The study examined the behaviour of 217 pupils in 22 infant classes at 11 Limerick schools, some of whose staff had undertaken a teacher classroom management (TCM) programme. It found that conduct and behavioural problems among pupils of staff in the training group were reduced, compared to those whose teachers had not done the training.
They also showed a significant decrease in emotional symptoms.
The research team led by Dr Sinéad McGilloway of National University of Ireland Maynooth found that the programme was most beneficial for children who are most at risk, with significant improvements in overall behavioural difficulties, peer problems, general distress and social impairment.
Dr McGilloway said Irish classrooms have seen a steady increase in behavioural issues in recent years.
“Without adequate intervention at the earliest possible stage, these can lead to academic failure, early school leaving and a cycle of antisocial behaviour that can continue through to adolescence and adulthood,” she said.
Dr McGilloway said the average training cost of around €100 per child was exceptional monetary value to the education system.
It has supported hundreds of teachers to deal with social, emotional and behavioural problems in the classroom.
The programme is part of the Incredible Years Parent, Teacher and Child training series used in a number of countries for over 30 years and managed in Ireland by Archways.
Archways commissioned the study with financial support from Atlantic Philanthropies and the Government’s Dormant Accounts Fund.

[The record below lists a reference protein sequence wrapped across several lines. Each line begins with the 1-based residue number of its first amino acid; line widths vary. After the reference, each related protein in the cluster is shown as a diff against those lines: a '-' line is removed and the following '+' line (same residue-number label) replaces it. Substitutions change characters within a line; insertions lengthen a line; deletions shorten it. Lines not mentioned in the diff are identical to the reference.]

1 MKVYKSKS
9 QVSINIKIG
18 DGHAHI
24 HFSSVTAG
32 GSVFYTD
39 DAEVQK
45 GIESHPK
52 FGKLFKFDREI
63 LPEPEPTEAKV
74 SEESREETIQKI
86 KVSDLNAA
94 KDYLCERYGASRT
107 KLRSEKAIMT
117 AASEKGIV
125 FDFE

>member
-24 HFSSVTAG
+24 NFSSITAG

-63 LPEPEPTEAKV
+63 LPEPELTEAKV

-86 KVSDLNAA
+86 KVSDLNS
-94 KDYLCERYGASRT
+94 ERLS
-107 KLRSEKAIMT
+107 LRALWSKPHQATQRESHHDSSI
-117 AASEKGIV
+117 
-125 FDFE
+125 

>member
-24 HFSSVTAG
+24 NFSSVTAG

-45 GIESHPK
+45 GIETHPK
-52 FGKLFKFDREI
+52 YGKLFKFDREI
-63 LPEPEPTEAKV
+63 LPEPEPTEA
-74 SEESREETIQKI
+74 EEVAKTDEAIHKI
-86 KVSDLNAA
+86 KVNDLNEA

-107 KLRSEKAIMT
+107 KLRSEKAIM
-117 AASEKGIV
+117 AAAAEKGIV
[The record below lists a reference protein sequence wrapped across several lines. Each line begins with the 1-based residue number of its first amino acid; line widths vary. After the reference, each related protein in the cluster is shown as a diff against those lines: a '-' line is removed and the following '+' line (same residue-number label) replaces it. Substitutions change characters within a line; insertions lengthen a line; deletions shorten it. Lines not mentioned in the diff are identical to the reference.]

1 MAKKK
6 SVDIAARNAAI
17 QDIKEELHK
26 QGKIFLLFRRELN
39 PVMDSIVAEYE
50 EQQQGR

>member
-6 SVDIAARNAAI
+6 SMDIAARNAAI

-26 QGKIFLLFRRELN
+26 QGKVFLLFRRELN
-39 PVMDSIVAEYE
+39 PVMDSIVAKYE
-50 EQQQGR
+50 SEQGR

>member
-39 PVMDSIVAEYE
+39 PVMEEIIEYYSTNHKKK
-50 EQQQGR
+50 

It found that teachers who took part in the training used significantly fewer negative class management strategies, such as warnings, threats or shouting, and were more inclined to use positive classroom management techniques such as praise and incentives. “The teachers in this study reported that TCM training had led to an improvement in classroom atmosphere, a reduction in disruptive behaviour in the classroom and they felt empowered to better manage their classes at a critical point in the education system,” Dr McGilloway said.
NUI Maynooth president Dr Tom Collins said the earliest years of a child’s education are critical in shaping their future academic and life achievements, and problems identified at an early stage were resolved much easier.
“Primary school is where many children get to first have their academic abilities identified and nurtured.
“For other children, school may be the only structure in their lives, and if they appear to be disruptive and unruly, the correct interventions can make a huge difference to their lives,” he said.